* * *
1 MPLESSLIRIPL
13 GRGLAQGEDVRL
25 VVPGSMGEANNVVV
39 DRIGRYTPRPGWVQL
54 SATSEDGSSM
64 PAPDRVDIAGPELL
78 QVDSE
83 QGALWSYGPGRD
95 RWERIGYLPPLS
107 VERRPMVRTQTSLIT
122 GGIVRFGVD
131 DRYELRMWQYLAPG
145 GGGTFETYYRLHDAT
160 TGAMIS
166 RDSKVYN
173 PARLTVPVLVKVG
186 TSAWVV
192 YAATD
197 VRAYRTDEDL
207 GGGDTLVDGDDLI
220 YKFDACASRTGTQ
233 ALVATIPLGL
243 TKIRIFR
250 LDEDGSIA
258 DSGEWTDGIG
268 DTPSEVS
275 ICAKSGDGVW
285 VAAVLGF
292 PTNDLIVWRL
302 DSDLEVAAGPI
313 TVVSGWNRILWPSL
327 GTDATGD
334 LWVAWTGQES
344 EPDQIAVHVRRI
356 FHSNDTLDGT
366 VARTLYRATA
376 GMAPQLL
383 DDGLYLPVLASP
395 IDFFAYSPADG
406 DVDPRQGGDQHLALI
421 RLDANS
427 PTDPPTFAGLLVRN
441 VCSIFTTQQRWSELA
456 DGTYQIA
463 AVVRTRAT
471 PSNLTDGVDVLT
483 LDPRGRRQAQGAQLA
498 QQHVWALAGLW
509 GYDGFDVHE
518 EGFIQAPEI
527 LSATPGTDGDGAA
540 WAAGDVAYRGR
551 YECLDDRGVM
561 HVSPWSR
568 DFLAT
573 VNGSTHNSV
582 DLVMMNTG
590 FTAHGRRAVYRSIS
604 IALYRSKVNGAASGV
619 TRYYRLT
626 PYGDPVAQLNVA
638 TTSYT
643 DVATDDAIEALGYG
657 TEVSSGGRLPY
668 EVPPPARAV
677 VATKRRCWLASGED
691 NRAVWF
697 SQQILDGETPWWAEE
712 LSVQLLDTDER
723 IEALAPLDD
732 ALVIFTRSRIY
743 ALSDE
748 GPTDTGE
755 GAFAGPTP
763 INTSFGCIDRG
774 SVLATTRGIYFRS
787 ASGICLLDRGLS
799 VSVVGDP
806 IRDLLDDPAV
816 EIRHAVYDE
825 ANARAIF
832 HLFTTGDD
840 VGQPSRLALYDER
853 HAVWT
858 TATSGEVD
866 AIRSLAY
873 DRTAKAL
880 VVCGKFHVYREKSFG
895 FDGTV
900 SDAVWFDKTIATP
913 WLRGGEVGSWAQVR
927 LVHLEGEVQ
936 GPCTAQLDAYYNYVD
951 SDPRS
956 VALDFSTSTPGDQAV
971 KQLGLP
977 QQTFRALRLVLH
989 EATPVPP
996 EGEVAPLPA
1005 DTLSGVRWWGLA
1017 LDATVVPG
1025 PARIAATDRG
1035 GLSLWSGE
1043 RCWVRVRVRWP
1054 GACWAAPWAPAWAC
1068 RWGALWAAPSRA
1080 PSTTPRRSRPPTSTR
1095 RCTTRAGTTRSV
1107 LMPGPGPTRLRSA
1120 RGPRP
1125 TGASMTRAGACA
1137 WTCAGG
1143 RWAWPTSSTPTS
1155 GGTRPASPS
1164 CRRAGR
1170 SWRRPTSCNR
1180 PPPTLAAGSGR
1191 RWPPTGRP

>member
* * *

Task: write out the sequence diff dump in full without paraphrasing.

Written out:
1 MPLESSLIRIPL
13 GRGLAQGEDVRL
25 VVPGSMGEANNVVV
39 DRIGRYTPRPGWVQL
54 SATSEDGSSM
64 PAPDRVDIAGPELL
78 QVDSE
83 QGALWSYGPGRD
95 RWERIGYLPPLS
107 VERRPMVRTQTSLIT
122 GGIVRFGVD
131 DRYELRMWQYLAPG
145 GGGTFETYYRLHDAT
160 TGAMIS
166 RDSKVYN
173 PARLTVPVLVKVG
186 TSAWVV
192 YAATD
197 VRAYRTDEDL
207 GGGDTLVDGDDLI
220 YKFDACASRTGTQ
233 ALVATIPLGL
243 TKIRIFR
250 LDEDGSIA
258 DSGEWTDGIG
268 DTPSEVS
275 ICAKSGDGVW
285 VAAVLGF
292 PTNDLIVWRL
302 DSDLEVAAGPI
313 TVVSGWNRILWPSL
327 GTDATGD
334 LWVAWTGQES
344 EPDQIAVHVRRI
356 FHSNDTLDGT
366 VARTLYRATA
376 GMAPQLL
383 DDGLYLPVLASP
395 IDFFAYSPADG
406 DVDPRQGGDQHLALI
421 RLDANS
427 PTDPPTFAGLLVRN
441 VCSIFTTQQRWSELA
456 DGTYQIA
463 AVVRTRAT
471 PSNLTDGVDVLT
483 LDPRGRRQAQGAQLA
498 QQHVWALAGLW
509 GYDGFDVHE
518 EGFIQAPEI
527 LSATPGTDGDGAA
540 WAAGDVAYRGR
551 YECLDDRGVM
561 HVSPWSR
568 DFLAT
573 VNGSTHNSV
582 DLVMMNTG
590 FTAHGRRAVYRSIS
604 IALYRSKVNGAASGV
619 TRYYRLT
626 PYGDPVAQLNVA
638 TTSYT
643 DVATDDAIEALGYG
657 TEVSSGGRLPY
668 EVPPPARAV
677 VATKRRCWLASGED
691 NRAVWF
697 SQQILDGETPWWAEE
712 LSVQLLDTDER
723 IEALAPLDD
732 ALVIFTRSRIY
743 ALSDE
748 GPTDTGE
755 GAFAGPTP
763 INTSFGCIDRG
774 SVLATTRGIYFRS
787 ASGICLLDRGLS
799 VSVVGDP
806 IRDLLDDPAV
816 EIRHAVYDE
825 ANARAIF
832 HLFTTGDD
840 VGQPSRLALYDER
853 HAVWT
858 TATSGEVD
866 AIRSLAY
873 DRTAKAL
880 VVCGKFHVYREKSFG
895 FDGTV
900 SDAVWFDKTIATP
913 WLRGGEVGSWAQVR
927 LVHLEGEVQ
936 GPCTAQLDAYYNYVD
951 SDPRS
956 VALDFSTSTPGDQAV
971 KQLGLP
977 QQTFRALRLVLH
989 EATPVPP
996 EGEVAPLPA
1005 DTLSGVRWWGLA
1017 LDATVVPG
1025 PARIAATDRG
1035 GLSLWSGE
1043 RCWVRVRVRWP
1054 GACWAAPWAPAWAC
1068 RWGALWAAPSRA
1080 PSTTPRRSRPPTSTR
1095 RCTTRAGTTRSV
1107 LMPGPGPTRLRSA
1120 RGPRP
1125 TGASMTRAGACA
1137 WTCAGG
1143 RWAWPTSSTPTS
1155 GGTRPASPS
1164 CRRAGR
1170 SWRRPTSCNR
1180 PPPTLAAGSGR
1191 RWPPTGRP

>member